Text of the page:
Tanzania is expected to sign a $42 billion deal in July to build an LNG plant, putting Mozambique under pressure



Neighboring Tanzania aims to accelerate the exploitation of natural resources, with the goal being to begin exporting the first LNG shipment within five years. The country has confirmed the conclusion of an amended production sharing agreement with the project consortium that includes Equinor ASA, Shell Plc and ExxonMobil, according to
the permanent secretary of the Ministry of Energy, Felchesmi Mramba. The government also intends to pass a bill to expedite the construction of the plant. “We want to have a special law for this project,” he said on the sidelines of an energy conference in the Kenyan capital, Nairobi. “This should pave the way for the final investment. The sooner we fulfill these two, the sooner foreign direct investment will arrive.” Tanzania expects its first LNG export within five years of the plant’s construction, said Mramba. If successful, it will likely become the second country on Africa’s east coast to export gas. Mozambique began its first shipments from a floating LNG terminal in November last year. About 10 percent of the gas to be produced will be used internally to
supply industries, Mramba said. Tanzania estimates it has recoverable natural gas reserves of more than 57 trillion cubic feet. The government is committed to accelerating the exploitation of its natural resources and plans to carry out joint oil and gas exploration with China’s Cnooc Ltd. in two offshore blocks owned by state-owned Tanzania Petroleum Development Corp. The search for hydrocarbons on the continent has been growing steadily as European countries seek to diversify their energy supplies and reduce dependence on Russian gas. Meanwhile, the Centre for Public Integrity (CIP), a
Mozambican non-governmental organization (NGO), said that Tanzania’s announcements about investments in natural gas put pressure on Mozambique, and the country should accelerate its projects without undermining principles.  “To maximize gas gains, Mozambique must move forward urgently,” because “competition with Tanzania in the sector reduces the window of time” for the country to “operationalize its projects,” reads an analysis by economist Rui Mate published by CIP. In Mozambique, of the three LNG projects in the Rovuma basin that are expected to boost the country’s economy, only the smallest – a floating platform – is operational.  “The Tanzanian gas project undoubtedly represents a competition for Mozambican projects,” notes economist Rui Mate, stressing that the sector “represents the light at the end of the tunnel for Mozambique to live, in the short term, structural transformations in economic and social terms.” The economist believes that “Tanzania’s competitiveness may stimulate the spirit of survival and the need for Mozambique to stand out in the hydrocarbon market, which could play an important role in the operationalization of projects.” In short, “the government and companies will feel pressured by the possibility of losses if there is no timely progress.” Faced with this pressure, Rui Mate identified three risks to mitigate. Firstly, it considered it necessary to improve “crucial aspects of security and human rights”, secondly, to avoid, by way of facilitation, “negotiating benefits for the State in a short-term vision” and, finally, to strengthen “levels of transparency”. (Bloomberg⁄Lusa)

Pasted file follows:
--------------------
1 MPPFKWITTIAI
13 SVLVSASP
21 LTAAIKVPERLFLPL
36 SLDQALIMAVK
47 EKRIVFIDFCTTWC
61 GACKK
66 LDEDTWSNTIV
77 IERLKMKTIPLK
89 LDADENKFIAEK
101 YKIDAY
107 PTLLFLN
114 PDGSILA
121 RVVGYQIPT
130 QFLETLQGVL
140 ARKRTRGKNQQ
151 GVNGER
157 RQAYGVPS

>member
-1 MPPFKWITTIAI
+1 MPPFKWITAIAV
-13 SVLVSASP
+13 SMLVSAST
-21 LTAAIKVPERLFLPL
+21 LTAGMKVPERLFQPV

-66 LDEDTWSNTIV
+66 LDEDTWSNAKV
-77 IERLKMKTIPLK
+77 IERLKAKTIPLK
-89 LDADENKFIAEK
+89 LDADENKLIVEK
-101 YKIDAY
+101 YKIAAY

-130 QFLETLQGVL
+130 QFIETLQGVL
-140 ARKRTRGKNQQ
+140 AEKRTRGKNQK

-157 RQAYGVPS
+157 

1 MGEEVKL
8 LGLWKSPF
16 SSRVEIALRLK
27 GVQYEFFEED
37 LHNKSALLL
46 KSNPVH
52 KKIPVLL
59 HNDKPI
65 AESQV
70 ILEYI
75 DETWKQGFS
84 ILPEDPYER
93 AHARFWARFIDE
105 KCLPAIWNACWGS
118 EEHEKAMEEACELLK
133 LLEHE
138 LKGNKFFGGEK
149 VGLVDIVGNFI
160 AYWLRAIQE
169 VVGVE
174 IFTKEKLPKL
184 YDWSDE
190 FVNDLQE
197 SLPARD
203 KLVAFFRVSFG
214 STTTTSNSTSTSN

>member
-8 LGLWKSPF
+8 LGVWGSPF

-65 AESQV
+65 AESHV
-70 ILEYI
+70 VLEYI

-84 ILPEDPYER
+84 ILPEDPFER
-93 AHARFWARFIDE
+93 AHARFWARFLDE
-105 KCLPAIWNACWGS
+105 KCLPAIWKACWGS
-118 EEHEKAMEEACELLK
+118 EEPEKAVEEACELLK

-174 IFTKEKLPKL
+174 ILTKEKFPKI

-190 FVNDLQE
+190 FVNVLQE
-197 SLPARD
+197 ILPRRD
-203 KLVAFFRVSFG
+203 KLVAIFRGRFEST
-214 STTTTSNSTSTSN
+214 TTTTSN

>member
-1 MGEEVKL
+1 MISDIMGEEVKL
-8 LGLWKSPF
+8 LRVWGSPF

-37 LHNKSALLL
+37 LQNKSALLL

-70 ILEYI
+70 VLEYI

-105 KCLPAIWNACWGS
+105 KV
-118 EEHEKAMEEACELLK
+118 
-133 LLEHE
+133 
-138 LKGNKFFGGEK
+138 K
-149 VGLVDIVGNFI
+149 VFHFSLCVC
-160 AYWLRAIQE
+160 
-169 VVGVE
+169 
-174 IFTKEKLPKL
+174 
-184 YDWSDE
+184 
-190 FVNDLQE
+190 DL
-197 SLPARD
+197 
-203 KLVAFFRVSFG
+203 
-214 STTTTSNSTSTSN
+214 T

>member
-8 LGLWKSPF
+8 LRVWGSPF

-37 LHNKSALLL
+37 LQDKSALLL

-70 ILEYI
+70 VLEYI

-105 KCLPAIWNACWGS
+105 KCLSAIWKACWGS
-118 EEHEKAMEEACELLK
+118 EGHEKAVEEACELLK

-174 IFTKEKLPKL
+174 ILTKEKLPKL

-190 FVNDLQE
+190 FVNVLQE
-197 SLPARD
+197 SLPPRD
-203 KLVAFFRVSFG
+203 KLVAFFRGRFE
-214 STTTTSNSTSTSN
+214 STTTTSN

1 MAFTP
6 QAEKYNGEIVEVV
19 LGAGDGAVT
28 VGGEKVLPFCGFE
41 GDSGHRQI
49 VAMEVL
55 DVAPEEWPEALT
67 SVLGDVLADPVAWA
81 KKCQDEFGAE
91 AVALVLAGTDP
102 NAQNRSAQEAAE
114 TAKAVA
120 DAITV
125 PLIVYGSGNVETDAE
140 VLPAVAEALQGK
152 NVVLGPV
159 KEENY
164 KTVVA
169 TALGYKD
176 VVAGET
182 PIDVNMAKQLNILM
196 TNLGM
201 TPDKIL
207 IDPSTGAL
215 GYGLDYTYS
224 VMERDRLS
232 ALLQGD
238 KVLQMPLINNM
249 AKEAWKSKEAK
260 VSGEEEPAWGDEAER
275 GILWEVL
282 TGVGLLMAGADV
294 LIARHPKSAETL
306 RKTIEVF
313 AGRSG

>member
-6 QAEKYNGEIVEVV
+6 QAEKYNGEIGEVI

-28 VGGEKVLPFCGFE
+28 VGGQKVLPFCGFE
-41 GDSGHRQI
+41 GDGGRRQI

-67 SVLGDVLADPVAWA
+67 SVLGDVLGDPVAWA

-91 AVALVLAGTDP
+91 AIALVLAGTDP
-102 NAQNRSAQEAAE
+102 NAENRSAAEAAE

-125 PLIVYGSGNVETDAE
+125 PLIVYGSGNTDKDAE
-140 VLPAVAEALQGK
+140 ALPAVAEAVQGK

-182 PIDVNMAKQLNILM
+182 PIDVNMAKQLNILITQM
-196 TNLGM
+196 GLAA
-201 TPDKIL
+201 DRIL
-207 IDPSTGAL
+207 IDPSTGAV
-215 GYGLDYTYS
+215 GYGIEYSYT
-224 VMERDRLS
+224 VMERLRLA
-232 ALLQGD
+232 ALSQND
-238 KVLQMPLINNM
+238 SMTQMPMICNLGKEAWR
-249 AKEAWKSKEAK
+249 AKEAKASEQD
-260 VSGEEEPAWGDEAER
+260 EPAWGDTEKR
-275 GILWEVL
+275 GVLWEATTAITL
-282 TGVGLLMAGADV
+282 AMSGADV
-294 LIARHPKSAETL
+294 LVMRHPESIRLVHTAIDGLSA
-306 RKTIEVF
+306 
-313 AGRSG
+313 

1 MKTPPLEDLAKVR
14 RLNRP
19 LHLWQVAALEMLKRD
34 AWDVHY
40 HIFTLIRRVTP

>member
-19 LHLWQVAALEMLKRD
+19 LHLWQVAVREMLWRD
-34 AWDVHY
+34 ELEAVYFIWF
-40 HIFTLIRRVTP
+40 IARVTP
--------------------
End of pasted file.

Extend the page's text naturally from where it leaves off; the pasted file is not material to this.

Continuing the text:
Tanzania is expected to sign a $42 billion deal in July to build an LNG plant, putting Mozambique under pressure

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